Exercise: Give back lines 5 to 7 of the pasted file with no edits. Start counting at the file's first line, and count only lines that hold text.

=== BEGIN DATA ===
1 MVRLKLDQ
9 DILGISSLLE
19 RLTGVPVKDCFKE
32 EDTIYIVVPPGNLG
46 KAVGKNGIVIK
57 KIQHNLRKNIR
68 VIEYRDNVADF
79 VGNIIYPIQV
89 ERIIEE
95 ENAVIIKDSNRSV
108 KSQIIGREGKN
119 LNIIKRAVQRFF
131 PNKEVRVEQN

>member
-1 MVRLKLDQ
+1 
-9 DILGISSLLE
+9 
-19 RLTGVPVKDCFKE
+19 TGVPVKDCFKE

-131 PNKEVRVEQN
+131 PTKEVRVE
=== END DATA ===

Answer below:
46 KAVGKNGIVIK
57 KIQHNLRKNIR
68 VIEYRDNVADF